The genus Australopithecus alone contains eight species of hominin. Members of the genus occur principally in East and South Africa, and date from 4.4-1.2 mya. The longest-lived species (Australopithecus boisei) has a million year span, dating from 2.2-1.2 mya. It is clear that an evolutionary radiation of hominins occurred during the late Miocene through the early Pleistocene. Furthermore, there is definite evidence of sym-patric species, indicating that niche differences allowed species to divide the shared resource space.

Besides the possible hominin Sahelanthropus, there is an additional hominin species recognized from Chad. This is Australopithecus bahrelghazali, dating to about 3 or 3.4 mya. Its principal importance lies in the fact that the site lies 1,550 mi (2,500 km) west of the East African rift. These fossils demonstrate that hominins had a wide geographic distribution, and excellent dispersal abilities even at this early date. This fact might not be obvious from the plethora of human fossils that come from the rift. The richness of the fossil finds from the East African rift is a taphonomic accident, and is caused by the fact that the rift is a sediment trap with the potential for excellent fossil preservation, as well as chronometrically datable volcanic materials. A wide geographical range of ho-minins at this date indicates that intrinsic biological properties are contributing to dispersion, and not necessarily complex sociality or cultural behavior.

The site of Laetoli, in Tanzania, has hominin footprints laid down in trackways dating to 3.6 mya. These footprints were preserved in a gentle fall of volcanic ash that was deposited by rain. The importance of this site lies not only in its unequivocal record of bipedal locomotion, but also in its documentation that three hominins made the trackways—this is the earliest record of hominin sociality. Because fossils of Australopithecus afarensis occur at Laetoli, hominins belonging to this species were apparently responsible for the trackways. This agrees with traits that are unequivocal adaptations for bipedality in the vertebral column, pelvis, and lower limb of this species. Slightly later in time, Australopithecus afarensis is also found at localities in Hadar, Ethiopia. As of 2002, the remains of 17 contemporary individuals of this species have been found at the Hadar locality AL 333. A sudden, unknown event—not a flood—was responsible for the mass mortality. This material is also important in documenting sociality, because these individuals were apparently members of the same social group.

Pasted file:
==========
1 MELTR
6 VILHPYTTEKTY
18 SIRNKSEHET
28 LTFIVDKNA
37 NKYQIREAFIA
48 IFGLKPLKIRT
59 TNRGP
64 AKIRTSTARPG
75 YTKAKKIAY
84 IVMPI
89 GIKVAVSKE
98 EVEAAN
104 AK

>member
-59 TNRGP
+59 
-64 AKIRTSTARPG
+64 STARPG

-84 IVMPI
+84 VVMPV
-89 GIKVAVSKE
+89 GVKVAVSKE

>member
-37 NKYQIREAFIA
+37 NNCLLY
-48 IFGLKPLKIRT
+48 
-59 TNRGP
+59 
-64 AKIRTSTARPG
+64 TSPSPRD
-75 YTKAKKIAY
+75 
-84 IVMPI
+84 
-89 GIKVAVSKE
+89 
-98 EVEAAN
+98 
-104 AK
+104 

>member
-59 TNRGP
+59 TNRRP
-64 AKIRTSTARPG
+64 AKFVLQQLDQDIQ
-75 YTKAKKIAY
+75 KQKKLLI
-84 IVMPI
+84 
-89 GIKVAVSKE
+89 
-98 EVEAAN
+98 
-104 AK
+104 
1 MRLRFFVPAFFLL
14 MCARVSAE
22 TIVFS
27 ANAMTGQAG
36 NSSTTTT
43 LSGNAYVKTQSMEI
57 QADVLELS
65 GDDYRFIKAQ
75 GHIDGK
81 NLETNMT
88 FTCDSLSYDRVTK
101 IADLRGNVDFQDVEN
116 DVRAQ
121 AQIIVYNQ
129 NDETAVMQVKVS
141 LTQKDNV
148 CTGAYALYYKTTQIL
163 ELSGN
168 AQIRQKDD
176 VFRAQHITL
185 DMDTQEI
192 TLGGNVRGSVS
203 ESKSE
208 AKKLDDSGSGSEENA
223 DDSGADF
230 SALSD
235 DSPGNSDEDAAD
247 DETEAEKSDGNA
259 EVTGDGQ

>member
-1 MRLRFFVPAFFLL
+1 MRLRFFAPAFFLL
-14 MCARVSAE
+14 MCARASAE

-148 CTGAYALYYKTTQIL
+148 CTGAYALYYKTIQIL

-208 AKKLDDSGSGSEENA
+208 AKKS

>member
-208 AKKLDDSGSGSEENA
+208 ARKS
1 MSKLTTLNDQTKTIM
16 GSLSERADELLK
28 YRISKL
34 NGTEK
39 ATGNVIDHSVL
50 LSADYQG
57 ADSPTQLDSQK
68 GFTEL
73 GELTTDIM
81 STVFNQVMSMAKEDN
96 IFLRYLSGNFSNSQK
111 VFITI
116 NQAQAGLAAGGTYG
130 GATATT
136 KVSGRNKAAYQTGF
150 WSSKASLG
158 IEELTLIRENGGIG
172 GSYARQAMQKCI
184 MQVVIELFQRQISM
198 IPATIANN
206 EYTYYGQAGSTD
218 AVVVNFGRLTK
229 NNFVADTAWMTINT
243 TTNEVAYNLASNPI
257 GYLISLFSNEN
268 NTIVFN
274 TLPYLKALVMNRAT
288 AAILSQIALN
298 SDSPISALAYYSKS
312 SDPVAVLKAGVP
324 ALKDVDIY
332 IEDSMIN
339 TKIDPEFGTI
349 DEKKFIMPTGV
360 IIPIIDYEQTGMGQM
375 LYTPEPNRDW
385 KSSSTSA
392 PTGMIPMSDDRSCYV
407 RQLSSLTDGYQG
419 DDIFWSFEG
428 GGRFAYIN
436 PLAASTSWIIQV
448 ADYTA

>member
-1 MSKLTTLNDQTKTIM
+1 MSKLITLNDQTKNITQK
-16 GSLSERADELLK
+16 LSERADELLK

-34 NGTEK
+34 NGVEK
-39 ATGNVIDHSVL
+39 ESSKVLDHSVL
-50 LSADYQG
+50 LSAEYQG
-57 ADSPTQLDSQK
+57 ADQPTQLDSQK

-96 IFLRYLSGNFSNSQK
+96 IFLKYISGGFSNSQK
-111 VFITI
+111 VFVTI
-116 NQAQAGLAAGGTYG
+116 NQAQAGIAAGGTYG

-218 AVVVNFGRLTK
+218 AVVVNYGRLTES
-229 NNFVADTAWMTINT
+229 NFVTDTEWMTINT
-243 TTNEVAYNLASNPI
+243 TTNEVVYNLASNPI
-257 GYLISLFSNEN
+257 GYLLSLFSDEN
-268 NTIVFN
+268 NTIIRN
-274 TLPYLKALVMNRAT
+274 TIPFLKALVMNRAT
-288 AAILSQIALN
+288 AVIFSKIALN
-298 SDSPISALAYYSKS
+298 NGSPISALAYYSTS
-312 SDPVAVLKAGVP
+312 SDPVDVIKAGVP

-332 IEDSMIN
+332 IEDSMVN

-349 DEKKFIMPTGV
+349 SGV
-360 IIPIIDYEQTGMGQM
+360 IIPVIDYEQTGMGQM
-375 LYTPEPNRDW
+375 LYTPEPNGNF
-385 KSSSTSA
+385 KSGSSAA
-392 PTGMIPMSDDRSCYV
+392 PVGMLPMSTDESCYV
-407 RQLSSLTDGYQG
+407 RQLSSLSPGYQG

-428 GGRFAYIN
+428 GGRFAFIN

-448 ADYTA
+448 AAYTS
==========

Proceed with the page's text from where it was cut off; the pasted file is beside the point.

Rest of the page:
Although a large brain relative to body size was long considered the hallmark of the Homininae, by 2003 it became clear that the earliest hominins had a brain to body size ratio comparable to those of living pongids. Brain size increases only with the appearance of genus Homo. However, because there is a concomitant increase in body size, the relative increase in brain size does not become obvious until the late Pleistocene.

What of archaeology, which is the evidence of hominin behavior? The earliest stone tools, belonging to the Oldowan Industry, appear in Africa at 2.5-2.6 mya. Stone tools thus occur long after hominin origins. Besides the stone tools themselves, animal bones that show hominin modifications, such as cut-marks or percussion marks, yield a record of ho-minin behavior. Some early archeological sites contain no stone tools at all, but only modified bone. The earliest archaeological evidence occurs without substantial brain size increase. For example, the Ethiopian site of Bouri, dating to 2.5 mya, contains the hominin species Australopithecus gahri, along with modified bone. This species has a brain size of 450 cc, which is equivalent to that of a pongid, and smaller than that of most australopithecines. Hominin tool behavior is thus not dependent on brain size.

An illustration showing stages in the evolution of humans. At left, proconsul (23-15 million years ago) is depicted hypothetically as an African ape with both primitive and advanced features. From it, Australopithecus afarensis (>4-2.5 million years ago) evolved and displayed a bipedal, upright gait walking on two legs. Homo habilis (2.5 million years ago) was truly human. About 1.5 million years ago Homo erectus (at center) appeared in Africa and migrated into Eurasia. Homo neanderthalensis (200,000 years ago) lived in Europe and the Middle East and was closely related to modern humans (right). (Photo by David Gifford/Science Photo Library/Photo Researchers, Inc. Reproduced by permission.)